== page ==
Arabia can operate their current oil rigs at prices as low as $7 per barrel without having to make an operating loss. US shale gas producers can only operate at up to $20 a barrel and, therefore, many people expect that oil prices will only drop to $20 per barrel before they start rising again, he said.

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Oil downturn bad for economy


June 6, 2010

The town’s La Posada apartment complex, for instance, finally cheap jerseys has a unit available for rent. One vacancy might not sound like many, but it’s one more than the complex typically has, said spokeswoman Linda Sweet.

“We’re usually full,” she said.

Realtor Abel DeLoera can relate. A familiar name in Snyder’s rental housing market, for a while he grew accustomed to having to turn down customers. Now, he has at least a half dozen openings.

“I would say this is the first month I’ve experienced this that I’ve had this many vacancies,” he said.

Some of his tenants left unexpectedly with broken leases, he said.

Like any other industry with a heavier demand than supply, Snyder housing is not cheap.

DeLoera’s three bedroom mobile homes, for instance, rent for $1,200 a month. In comparison, rental prices for the same size mobile homes in Lubbock are usually about half that amount, according to a few classified ads and phone calls to mobile home parks.

Whether Snyder’s rental prices will drop is too early to tell but certainly possible DeLoera said.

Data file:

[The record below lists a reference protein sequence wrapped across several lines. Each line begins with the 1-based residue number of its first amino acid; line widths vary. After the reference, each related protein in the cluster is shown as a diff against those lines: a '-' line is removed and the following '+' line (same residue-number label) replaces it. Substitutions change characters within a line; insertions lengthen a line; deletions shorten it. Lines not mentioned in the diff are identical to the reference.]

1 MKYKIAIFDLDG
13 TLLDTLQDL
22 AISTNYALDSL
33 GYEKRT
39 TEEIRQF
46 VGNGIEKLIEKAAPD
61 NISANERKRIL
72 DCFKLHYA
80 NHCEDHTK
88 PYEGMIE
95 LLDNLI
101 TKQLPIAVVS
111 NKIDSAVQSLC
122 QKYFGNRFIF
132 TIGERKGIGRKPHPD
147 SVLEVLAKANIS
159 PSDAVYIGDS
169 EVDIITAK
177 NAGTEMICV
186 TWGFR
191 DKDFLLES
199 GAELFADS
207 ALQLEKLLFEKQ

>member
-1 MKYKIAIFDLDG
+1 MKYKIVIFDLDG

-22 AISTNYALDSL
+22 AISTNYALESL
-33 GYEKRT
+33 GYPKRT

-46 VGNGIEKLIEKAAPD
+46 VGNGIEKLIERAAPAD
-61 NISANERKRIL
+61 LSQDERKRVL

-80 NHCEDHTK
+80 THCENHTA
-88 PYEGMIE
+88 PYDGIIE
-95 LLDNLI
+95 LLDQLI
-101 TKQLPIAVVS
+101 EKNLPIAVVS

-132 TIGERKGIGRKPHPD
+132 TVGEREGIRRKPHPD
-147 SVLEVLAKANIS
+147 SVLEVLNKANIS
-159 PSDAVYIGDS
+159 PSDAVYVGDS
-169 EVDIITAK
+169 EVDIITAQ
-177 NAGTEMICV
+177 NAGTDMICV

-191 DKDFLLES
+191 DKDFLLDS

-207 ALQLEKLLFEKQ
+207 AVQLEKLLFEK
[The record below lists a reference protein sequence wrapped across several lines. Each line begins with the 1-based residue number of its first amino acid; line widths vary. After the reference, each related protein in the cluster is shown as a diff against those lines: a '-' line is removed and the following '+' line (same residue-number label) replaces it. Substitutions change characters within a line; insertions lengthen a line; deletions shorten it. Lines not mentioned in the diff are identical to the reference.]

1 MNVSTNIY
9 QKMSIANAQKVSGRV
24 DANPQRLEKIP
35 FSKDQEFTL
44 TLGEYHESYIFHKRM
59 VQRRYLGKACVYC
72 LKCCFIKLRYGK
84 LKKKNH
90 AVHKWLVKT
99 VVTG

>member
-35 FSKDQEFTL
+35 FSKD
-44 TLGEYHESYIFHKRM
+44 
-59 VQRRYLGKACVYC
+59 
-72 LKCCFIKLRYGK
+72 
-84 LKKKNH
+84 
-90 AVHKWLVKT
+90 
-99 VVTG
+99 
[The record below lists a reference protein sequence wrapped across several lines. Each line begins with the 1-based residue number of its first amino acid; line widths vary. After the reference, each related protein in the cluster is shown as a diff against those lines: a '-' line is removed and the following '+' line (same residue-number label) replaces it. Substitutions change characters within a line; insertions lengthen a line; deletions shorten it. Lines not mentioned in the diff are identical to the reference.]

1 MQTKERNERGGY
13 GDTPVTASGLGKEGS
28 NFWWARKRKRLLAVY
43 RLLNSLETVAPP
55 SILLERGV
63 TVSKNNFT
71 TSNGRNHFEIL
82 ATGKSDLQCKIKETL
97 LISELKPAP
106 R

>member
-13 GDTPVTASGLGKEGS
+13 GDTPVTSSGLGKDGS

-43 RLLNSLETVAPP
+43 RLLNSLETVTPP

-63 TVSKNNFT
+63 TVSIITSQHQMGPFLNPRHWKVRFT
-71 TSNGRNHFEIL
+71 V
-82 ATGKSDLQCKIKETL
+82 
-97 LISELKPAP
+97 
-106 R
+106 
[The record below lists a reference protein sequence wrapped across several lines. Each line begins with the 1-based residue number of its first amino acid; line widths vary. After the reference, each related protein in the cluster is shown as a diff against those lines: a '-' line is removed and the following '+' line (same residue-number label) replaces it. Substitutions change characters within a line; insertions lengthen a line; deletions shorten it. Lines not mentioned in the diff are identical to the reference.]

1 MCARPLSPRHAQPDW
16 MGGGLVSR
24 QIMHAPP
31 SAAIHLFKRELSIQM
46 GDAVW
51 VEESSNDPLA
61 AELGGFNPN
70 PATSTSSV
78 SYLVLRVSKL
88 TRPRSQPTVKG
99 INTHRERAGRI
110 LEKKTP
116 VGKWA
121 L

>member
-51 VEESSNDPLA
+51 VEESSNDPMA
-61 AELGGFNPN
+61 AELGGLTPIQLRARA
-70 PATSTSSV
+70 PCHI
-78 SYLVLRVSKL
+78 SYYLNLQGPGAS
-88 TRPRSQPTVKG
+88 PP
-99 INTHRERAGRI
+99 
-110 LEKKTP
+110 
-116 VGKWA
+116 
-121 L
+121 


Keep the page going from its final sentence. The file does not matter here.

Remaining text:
“I suspect that we’re gonna have more vacancies, and rent prices will have to come down,” he said.

Until recently, the town’s housing availability dropped as its job market boomed. Some laborers have been looking for housing for months or longer, Bill Lavers said.

Lavers, director of the Economic Development Corp. of Snyder, estimates 47 percent of Snyder workers commute from homes in other towns. Many would like to move closer to their jobs, he said, but can’t find a place to live. He’s concerned some folks have even had to turn down job offers because they couldn’t find homes within drivable distances.

“I think the thing that holds us back from growing is housing and affordable housing,” he said. “It doesn’t matter how good the job is if you can’t find housing.”

Securing more housing has been a main goal of Lavers and Snyder’s other business leaders. They’re in various development stages with three apartment complex projects that range in size from 85 to 450 units.

“In spite of the oil and the downturn, we’re continuing to grow,” Lavers said. “All our developers are hanging on.”

After all, economically, Snyder is still no Detroit. Scurry County’s jobless rate jumped from 2.4 percent in December to 3.1 in January, a percentage still well below the state and national averages.

Located on the edge of the Permian Basin and the Cline Shale, the county still produces about 40,000 barrels of oil each day, Lavers said.

Meanwhile, progress is moving in another home project with a unique funding source Scurry County.

In April, commissioners agreed unanimously to loan $2.75 million to the Texas Housing Foundation to develop a new 127 unit apartment complex. At 2 percent interest, the loan will garner a higher return than the alternative of keeping the money in a savings account, County Judge Ricky Fritz said.

“Something needed to be done, and there was no one here to do that investment,” he said. “Normally, you would want the private sector to do that, but there was no private sector.”

Plans are to designate half the units in the project as housing for government employees, which supporters hope will help recruit more teachers and guards to the county’s short staffed schools and prison.

The other half are income based. Their tenants cannot earn more than 80 percent of the average income for Snyder residents and must pass background checks and drug tests, Fritz said.

“It’s been a long process, but we’ve finally completed the process, and now we’re building homes,” Fritz said. 766 8796.